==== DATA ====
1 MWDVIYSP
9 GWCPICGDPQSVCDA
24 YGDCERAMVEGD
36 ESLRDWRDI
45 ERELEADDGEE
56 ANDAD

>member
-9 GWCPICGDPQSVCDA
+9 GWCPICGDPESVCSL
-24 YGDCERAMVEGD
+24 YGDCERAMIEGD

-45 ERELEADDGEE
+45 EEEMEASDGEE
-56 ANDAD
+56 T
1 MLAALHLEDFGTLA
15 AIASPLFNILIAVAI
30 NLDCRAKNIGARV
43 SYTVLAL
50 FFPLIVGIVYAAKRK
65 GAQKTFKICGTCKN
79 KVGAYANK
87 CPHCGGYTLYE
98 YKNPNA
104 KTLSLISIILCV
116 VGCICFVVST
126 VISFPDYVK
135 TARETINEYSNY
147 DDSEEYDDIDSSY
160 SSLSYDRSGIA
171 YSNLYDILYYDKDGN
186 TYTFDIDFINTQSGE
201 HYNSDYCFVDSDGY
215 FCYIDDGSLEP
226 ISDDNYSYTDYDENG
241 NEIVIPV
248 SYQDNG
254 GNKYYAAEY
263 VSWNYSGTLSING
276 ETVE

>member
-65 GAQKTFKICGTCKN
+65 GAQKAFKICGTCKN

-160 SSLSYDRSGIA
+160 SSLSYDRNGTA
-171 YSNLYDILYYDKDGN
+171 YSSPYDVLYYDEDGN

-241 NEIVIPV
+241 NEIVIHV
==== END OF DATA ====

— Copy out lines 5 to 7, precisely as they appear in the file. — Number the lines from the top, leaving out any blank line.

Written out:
45 ERELEADDGEE
56 ANDAD

>member